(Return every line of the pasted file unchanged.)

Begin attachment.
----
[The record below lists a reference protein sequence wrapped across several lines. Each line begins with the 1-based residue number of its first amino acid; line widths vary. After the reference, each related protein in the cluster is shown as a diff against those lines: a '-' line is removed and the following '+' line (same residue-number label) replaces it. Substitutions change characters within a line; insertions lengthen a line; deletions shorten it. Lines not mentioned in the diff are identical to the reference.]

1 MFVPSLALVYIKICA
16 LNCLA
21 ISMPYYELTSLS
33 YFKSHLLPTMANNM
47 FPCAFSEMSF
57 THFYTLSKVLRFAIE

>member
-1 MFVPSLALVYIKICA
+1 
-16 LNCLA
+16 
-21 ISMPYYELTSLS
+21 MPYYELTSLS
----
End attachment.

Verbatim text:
[The record below lists a reference protein sequence wrapped across several lines. Each line begins with the 1-based residue number of its first amino acid; line widths vary. After the reference, each related protein in the cluster is shown as a diff against those lines: a '-' line is removed and the following '+' line (same residue-number label) replaces it. Substitutions change characters within a line; insertions lengthen a line; deletions shorten it. Lines not mentioned in the diff are identical to the reference.]

1 MFVPSLALVYIKICA
16 LNCLA
21 ISMPYYELTSLS
33 YFKSHLLPTMANNM
47 FPCAFSEMSF
57 THFYTLSKVLRFAIE

>member
-1 MFVPSLALVYIKICA
+1 
-16 LNCLA
+16 
-21 ISMPYYELTSLS
+21 MPYYELTSLS